At this moment I’m looking into bleaching every tread before staining, just adding to the workload 🙁
    Anyone out there has this experience out know how to deal with it?

    • This is a late response, my apologies! I feel your pain on the dried paint and the carpet tacks. Did you just hammer them further in and then fill it in with wood filler, or pull them out. Very tedious work! I had some paint to deal with, and used a combination of paint stripper and scraping it off. I cleaned each stair tread, but did not bleach each one. Is your project done? How did it turn out? Would love to see a before and after picture if you have them.

  3. Wow! This is exactly what I am wanting to do on our basement stairs that are covered with dirty white carpet! I didn’t see a link to the finished project but will keep looking! Thank you for posting the steps you took!

    • I am so excited for you DeAna! Just keep your patience as sometimes you will want to scream, but I know that you are going to LOVE it when it is done. Please share pictures with me….please! 😉

  4. Hi, I am also a woman who loves to receive power tools as gifts! I am doing a similar project but am finding that the staple marks from the carpet have left stains on the stair treads. My plan is no stain, just poly over the sanded wood and then a runner, so 3 to 4 inches will show on each side. I tested some poly and it makes the nicks and stains look worse! I don’t know if it’s possible to sand down far enough to get rid of the marks or if I will sand down too far. I think the stairs are pine but a friend thinks they are oak. Any ideas?

    • Hi Lisa, I think you can sand down far enough that the staples will not be a problem, OR you can fill them in with a little wood filler the color of your current pine (or oak). Staining my treads the darker tone hid numerous imperfections unless you are right on top of that area and look longer than a minute. Let me know how it works out!! Shaunna

      • Thanks for the advice! I’m going to try to sand a little more and see if it gets better. It’s right next to oak with no blemishes so it needs to look close if not the same. If not I may go dark as well, the stairs lead to a lower level where we just put in a dark engineered hardwood.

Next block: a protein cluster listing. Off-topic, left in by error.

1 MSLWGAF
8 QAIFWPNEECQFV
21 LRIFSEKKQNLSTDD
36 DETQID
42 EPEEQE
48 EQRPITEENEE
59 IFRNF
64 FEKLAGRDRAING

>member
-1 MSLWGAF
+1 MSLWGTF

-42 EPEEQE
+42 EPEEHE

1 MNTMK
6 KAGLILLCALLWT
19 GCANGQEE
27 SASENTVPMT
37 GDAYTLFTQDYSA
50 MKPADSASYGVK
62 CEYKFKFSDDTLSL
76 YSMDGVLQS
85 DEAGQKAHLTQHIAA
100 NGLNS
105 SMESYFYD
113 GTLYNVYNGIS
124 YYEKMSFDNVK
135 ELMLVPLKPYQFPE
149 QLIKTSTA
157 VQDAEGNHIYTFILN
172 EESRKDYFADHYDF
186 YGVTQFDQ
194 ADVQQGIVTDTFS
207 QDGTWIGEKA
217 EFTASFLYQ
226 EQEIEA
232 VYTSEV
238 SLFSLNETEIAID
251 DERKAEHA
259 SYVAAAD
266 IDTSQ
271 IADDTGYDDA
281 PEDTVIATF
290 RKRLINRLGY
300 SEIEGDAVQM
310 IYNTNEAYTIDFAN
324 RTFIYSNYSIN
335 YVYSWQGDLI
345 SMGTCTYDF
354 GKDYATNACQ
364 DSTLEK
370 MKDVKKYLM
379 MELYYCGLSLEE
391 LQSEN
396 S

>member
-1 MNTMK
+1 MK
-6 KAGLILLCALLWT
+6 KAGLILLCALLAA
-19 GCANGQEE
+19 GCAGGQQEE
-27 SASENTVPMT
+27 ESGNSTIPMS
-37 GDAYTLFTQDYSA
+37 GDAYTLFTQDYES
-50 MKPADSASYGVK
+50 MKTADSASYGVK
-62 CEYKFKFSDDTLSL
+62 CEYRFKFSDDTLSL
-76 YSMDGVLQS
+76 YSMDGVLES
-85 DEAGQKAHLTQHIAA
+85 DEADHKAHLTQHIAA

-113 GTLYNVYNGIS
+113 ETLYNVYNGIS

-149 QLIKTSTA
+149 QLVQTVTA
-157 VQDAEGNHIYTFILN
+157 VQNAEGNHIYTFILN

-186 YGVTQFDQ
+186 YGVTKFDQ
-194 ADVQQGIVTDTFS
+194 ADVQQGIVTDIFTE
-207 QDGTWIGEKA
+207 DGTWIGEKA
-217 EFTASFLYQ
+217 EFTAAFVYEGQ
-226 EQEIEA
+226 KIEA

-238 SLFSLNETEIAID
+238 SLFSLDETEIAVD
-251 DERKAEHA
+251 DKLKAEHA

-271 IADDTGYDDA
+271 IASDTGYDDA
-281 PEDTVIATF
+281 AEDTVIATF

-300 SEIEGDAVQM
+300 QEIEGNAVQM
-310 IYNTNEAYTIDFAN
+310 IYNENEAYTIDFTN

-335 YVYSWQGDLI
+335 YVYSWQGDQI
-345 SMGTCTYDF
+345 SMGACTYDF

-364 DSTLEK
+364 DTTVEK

• You are right, since it is next to oak with zero blemishes, you need to try and make it as seamless as possible. Looking forward to seeing pictures!!

  5. I am going to be attempting to do the same project with my wife out of town for a month with the kids as a surprise. The only thing I see different in my project that I was hoping you could give me some advice about was what did you do with that large nail heads that were used on the pine treads under the carpet. I have a strip of about 3 nails 1/2 inch from each side connecting the tread to the staircase. I can’t sink it and can’t just stain right over it. Did you run into this at all?

    • I commend you for doing this while your family is away. Your wife is going to love the surprise. I did not have these extra flat screws to deal with. If they are the true support of the stair tread then I would use a long wood screw and countsink and fill with wood filler or putty. If you want to add some character then you could also use those old fashioned square nails (do not know what they are called). No matter what you choose, I know it will turn out great! 😉

  6. I looks like your carpet covers the whole step. My steps have wood on each side of the carpet. Is there any difference in the process.

    • There might be if you you have a groove cut out of the wood where your carpet is. My parents have this issue so they would need to replace the entire step. If you have a solid sheet of hardwood underneath the stair then it would be the exact same steps as I did for mine.

  7. Pingback: See-What’s-In-the-House Tuesday | Small, but valuable.

    • A lot of tedious work, but the end result looks fantastic! We have now moved to ripping out the carpet for new hardwood floors. Yikes!!